On January 3, explosive bits from the book, touted as a tell-all account of US President Donald Trump’s time at the White House, appeared in various publications. The book has made several sensational claims, including the assertion that no one from Trump’s campaign, including the candidate himself, expected a victory and that Ivanka Trump had her eye set on taking over the American presidency from her father. Wolff said he gleaned this information from conversations with the president and his staff during his time as a White House reporter, a period during which he claims he had free access to the presidential estate.
In the days since, the panicked US administration has tried everything from discrediting the author to legal threats as damage control. All that the hectic activity achieved, however was to hasten the the release of the book – it came out on January 5 midnight instead of its planned January 9 launch – and ensure it sold out within hours.
Much of this drama played out on social media, with Trump posting a flurry of tweets almost daily, denying that Wolff had access to the White House and alternately calling the author a “liar”, a “phony” and a “loser”.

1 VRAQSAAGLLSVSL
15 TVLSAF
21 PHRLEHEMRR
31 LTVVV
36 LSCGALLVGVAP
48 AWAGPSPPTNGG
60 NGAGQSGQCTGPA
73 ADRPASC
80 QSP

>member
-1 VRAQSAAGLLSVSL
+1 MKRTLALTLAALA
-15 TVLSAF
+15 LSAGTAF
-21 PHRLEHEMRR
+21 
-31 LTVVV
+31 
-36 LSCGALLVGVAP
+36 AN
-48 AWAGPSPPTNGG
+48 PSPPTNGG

But with the book turning out to be huge success upon its launch, even though questions about Wolff’s credibility have been raised by numerous publications, the US President on Saturday morning put up a series of tweets defending his mental abilities. Reiterating that he is “like, really smart”, Trump pronounced himself a “very stable genius”.
For Twitter users, this was the crowning glory of an eventful week that had provided much fodder for social media hilarity. As expected, the jokes, memes and GIFs poured in, with several celebrities also joining in the fun.
Trump’s “stable genius” comment gave horses all over the world their moment of fame on Twitter and the equine animal was invoked innumerable times on the micro-blogging website.
Comments on Trump’s mental faculties aside, Wolff’s book has also inspired much humour on Twitter, with people imagining how his time at the White House would have transpired and weighing in on how Trump’s response to Fire and Fury... boosted interest in the publication.
Wolff’s work has also provided a creative outlet to Twitter users, who chipped in with their own editions and excerpts of the book. While user Happy Toast came up with a pop-up version of the book for easy readability, @pixelatedboat produced a fictitious extract from Fire and Fury that proved too realistic for comfort.
The satirical extract, which claimed that Trump’s staff had created a 24*7 “gorilla channel” where the president could watch the apes fighting all day, was mistaken for the real thing by so many users that @pixelboat changed his username to clarify that it was a joke.
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